Course Review: Himalayan Rush, a triathlon on the foothills of the Annapurna in Nepal
The 2016 was the 5th edition of the Himalayan Rush, the off-road triathlon held on the foothills of the Himalayas making it the ultimate destination race.
This year the numbers of participants were lower than in 2015 as it is also the case with the general number of tourists in Nepal, the reputation of being a safe destination hasn’t been restored fully after April’s 2015 earthquacke, despite Pokhara, Nepal’s most tourist rown being hardly affected by it.
Among the sponsors is the GHT (Great Himalaya Trails), an entity that aims to promote outdoor activities in the Himalayan, the organizers visualize this event as part of a holidays week long, when they would come, do the triathlon, then spend some time exploring the other activities the region has to offer.
GHT not only stands for the trails and hikes itself, which is the poster boy of the region (Everest Base Camp and annapurna base camp are world famous, multi day treks), but the GHT also wants to promote the idea that there are several activities to be done in the region such as mountain biking, rafting, shorter hikes, would be ideal to the participants of the triathlon.
The race was in Begnas a small village that is 30min drive from Pokhara, Nepal’s 2nd largest city, and the base city for most tourist exploring the hikes, climbs, and other outdoors activities in Nepal.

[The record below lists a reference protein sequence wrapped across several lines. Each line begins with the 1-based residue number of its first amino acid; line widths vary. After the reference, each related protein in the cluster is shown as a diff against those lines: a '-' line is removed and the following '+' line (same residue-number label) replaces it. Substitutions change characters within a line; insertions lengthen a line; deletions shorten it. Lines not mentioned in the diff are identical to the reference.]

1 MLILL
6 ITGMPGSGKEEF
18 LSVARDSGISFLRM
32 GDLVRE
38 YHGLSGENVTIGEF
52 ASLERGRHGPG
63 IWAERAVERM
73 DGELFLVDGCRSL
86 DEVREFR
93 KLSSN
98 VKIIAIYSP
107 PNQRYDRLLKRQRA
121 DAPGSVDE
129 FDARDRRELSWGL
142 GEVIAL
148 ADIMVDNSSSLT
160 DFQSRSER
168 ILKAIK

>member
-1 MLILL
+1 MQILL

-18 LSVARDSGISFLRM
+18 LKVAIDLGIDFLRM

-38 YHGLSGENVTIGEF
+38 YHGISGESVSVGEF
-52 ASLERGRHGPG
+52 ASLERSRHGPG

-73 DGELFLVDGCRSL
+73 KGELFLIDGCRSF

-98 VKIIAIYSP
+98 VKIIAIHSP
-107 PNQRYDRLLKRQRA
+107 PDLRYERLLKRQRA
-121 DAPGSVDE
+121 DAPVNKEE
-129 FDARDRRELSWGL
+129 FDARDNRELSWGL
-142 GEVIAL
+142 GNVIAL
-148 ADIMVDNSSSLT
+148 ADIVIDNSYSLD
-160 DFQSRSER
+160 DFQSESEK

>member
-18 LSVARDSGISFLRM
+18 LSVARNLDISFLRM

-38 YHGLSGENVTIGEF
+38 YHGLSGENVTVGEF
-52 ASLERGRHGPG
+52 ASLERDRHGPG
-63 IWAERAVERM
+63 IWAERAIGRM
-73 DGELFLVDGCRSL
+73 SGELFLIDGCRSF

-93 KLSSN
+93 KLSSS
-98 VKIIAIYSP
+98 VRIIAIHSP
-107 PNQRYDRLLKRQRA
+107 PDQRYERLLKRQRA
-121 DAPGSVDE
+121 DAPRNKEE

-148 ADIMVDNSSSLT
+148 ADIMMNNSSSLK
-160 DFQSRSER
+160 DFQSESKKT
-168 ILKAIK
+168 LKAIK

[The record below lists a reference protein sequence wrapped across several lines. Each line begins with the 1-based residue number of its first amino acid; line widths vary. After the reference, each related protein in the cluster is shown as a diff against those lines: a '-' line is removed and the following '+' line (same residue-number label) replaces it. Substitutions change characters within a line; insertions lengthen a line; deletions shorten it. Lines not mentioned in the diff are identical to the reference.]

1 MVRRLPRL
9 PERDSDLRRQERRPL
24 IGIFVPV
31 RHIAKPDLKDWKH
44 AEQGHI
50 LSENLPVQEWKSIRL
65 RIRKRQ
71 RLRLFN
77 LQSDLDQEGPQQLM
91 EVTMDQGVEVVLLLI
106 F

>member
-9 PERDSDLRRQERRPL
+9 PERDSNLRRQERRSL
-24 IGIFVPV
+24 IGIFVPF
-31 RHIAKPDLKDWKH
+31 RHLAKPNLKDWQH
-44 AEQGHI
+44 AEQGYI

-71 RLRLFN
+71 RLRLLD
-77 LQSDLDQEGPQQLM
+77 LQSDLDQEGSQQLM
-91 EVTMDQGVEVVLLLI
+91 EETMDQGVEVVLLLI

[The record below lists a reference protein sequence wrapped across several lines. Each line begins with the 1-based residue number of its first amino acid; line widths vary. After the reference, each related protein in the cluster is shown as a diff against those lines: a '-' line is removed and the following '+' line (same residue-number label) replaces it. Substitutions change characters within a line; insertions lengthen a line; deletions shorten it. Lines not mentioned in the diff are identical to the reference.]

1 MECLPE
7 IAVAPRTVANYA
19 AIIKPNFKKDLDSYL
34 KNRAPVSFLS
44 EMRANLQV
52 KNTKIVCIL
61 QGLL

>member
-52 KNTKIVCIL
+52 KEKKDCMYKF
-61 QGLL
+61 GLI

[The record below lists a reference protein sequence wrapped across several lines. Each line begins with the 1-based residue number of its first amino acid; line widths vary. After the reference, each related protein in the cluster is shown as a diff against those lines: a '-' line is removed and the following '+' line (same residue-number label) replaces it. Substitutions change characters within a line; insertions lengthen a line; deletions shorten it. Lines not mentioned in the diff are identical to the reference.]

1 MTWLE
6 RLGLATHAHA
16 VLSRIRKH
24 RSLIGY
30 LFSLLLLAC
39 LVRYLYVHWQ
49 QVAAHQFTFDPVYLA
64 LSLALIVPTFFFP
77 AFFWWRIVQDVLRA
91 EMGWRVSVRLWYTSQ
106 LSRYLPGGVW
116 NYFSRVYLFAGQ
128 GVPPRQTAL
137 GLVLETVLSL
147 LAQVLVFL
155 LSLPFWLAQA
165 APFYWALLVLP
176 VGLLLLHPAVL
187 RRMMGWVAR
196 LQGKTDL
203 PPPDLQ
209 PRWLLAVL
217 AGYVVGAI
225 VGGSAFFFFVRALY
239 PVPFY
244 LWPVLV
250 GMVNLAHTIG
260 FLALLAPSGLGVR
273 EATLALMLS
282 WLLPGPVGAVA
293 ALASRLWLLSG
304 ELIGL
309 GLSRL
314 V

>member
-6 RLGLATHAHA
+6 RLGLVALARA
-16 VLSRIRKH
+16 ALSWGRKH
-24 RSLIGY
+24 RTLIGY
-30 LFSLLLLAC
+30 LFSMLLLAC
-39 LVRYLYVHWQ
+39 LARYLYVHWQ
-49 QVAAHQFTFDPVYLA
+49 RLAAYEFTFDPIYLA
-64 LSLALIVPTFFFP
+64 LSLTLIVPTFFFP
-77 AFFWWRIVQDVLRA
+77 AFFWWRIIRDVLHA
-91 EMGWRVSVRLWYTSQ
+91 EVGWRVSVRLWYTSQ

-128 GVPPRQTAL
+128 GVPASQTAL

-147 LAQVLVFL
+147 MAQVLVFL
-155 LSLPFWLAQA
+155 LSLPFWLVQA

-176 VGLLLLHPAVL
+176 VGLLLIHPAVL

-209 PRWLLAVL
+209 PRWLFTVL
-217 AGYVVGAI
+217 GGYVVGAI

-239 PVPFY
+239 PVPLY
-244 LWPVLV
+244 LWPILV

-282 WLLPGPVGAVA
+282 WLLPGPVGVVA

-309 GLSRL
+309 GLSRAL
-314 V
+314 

Getting to Pokhara is relatively easy with several flights from Kathmandu daily, it’s only a 40min flight and the airport is very close to Pokhara. On race day, the organizers provided a shuttle service to the race venue from Pokhara tourist area.
The organizers also provide bike rentals if you prefer to travel light, these are decent quality Mountain bikes that are used often on the local bike tours. Most athletes this year were either Kathmandu based locals and expats or some tourists that were in Nepal and heard about the event, making this a very low key event, just a bunch of nature loving people having some fun
The event also offered a sprint distance and a Duathlon. The course review below is for the Olympic Distance event
Out of the Begnas lake, the swim was a very straight forward 750m out, 750m back with buoys marking the way every 200m. The water temperature is surprisingly warm in the low to mid 20’s Celcius, but wetsuits are still allowed
A mix of flat and paved roads through local villages with some very technical and challenging uphills and downhills is the definition of the bike course. Despite the course being 70% on paved roads, Mountain bikes are a must for this event, as the roads are bumpy and the remaining 30% is your usual rocky and sandy surface.
The bike course will please both experienced and beginners mountain bikers, since the few but technical sections are technically very challenging, but often separate by a long ride on flat paved roads giving beginners a break and opportunity to enjoy the scenery. The bike course was very well marked and safe, traffic was controlled but not closed
The run course is a very straight forward, well marked, out and back, where after an initial (and final) 1.5km of flat road through town, athletes are sent to a dirt road and that is where the long and gentle climb starts up to the U-turn.
Through the run course athletes run past the local villages and plantations with the final 400m into the finish line being next to the dam where the swim was.
The race for 2017 has been confirmed, so mark your calendar and try something very special.
Race website: http://www.himalayanrush.com/
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